A beverage popular among Taiwan's youth has suddenly become a symbol of opposition to the government's planned purchase of advanced weapons from the United States. Jacques van Wersch visited a tea stand in Taipei to see what people were lining up to buy.
A Taipei tea-shop clerk asks if a customer wants hot or cold pearl milk tea.
Pearl milk tea, also known as bubble tea, is sweetened tea and milk, mixed with bitter tapioca balls, or pearls in Chinese. Taiwan's youth happily fork over about $1 for big cups of the concoction.
Now bubble tea is at the center of a protest against government plans to buy about $18 billion worth of U.S. weaponry. The Taiwan Defense Ministry last month distributed a leaflet to troops with a cartoon saying that if island residents each drink one less bubble tea a week, the government could afford new weapons to deter China from attacking.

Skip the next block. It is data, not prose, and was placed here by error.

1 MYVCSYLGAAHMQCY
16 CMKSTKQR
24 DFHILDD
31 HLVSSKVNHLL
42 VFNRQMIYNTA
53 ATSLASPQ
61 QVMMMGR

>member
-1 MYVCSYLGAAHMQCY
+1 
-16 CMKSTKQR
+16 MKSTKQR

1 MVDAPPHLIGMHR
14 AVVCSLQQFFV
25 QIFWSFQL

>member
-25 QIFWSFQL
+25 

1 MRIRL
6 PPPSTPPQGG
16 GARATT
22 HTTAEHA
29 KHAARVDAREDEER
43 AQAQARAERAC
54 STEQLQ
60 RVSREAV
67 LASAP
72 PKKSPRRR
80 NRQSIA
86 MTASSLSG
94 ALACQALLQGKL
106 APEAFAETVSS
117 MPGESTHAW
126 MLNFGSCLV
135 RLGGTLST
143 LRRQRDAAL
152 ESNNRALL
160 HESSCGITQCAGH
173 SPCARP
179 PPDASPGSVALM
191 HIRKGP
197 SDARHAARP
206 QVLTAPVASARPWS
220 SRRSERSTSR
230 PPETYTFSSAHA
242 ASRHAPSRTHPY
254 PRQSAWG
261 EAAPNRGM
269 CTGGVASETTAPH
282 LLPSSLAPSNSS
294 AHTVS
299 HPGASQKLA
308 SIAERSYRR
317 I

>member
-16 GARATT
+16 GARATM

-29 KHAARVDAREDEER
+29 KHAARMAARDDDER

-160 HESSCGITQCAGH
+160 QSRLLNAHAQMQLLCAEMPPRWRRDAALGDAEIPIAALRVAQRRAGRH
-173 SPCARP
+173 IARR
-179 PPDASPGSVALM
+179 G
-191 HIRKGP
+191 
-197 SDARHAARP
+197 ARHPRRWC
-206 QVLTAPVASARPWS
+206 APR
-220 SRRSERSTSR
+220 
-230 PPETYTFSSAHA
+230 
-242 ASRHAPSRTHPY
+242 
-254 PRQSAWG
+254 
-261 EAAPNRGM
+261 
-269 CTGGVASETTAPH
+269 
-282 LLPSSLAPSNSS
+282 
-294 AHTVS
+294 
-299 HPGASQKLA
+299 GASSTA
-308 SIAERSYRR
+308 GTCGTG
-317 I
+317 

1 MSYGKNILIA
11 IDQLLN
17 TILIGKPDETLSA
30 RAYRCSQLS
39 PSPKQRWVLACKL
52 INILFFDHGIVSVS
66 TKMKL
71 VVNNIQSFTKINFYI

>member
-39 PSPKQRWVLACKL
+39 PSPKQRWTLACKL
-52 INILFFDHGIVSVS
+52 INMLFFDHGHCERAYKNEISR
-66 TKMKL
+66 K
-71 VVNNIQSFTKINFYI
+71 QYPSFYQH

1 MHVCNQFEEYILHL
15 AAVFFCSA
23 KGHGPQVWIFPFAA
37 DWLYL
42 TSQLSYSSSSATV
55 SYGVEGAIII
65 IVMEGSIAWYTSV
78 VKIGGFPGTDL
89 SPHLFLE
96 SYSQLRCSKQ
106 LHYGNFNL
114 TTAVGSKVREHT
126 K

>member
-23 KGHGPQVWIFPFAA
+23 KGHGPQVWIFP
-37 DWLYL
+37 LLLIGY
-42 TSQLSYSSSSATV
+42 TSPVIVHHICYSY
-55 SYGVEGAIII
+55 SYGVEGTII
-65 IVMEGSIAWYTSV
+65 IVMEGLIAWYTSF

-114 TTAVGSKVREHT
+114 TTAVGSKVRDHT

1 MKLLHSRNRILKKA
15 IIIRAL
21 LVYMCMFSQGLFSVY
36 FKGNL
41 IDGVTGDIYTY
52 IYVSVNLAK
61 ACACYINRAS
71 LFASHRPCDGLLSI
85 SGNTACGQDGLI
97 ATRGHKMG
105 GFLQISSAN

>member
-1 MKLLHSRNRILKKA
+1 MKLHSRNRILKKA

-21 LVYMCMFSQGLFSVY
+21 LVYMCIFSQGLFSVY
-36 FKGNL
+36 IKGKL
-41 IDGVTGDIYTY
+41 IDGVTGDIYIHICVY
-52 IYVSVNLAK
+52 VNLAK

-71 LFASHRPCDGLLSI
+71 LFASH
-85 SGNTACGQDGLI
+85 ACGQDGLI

The news media picked up on the cartoons, and it immediately created a sensation. Polls show that about half the Taiwanese oppose the arms deal, and think the money could be better used in building infrastructure and boosting the economy.
They say that mainland China's leaders are too concerned with consolidating power to contemplate attacking the island. China claims Taiwan is part of its territory and has threatened to reunite the self-governed island with the mainland by force if necessary.
Nancy Yang is the founder of Quickly Enterprise, one of Taiwan's largest pearl milk tea vendors. She says it appears no one has cut back on buying pearl milk tea.
"On the contrary, our revenue has actually increased," she said.
But she thinks there are more important concerns than the brouhaha over the beverage.
"Actually, I think a country's economy should be vigorous and varied and care should be taken to maintain a country's stability. If they make these statements, it may help us, but that's beside the point," she added.
Ms. Yang says sales spiked during a recent Taipei peace march. Organizers encouraged demonstrators to march with pearl milk tea to show their disdain for the weapons deal.
While Taiwan defense ministry officials have expressed regret that the cartoon caused such a stir, they point to the effectiveness of the leaflets that were sent home with the troops. The ministry later will assess whether this tempest in a pearl milk teacup helped efforts to promote Taiwan's special arms procurement budget.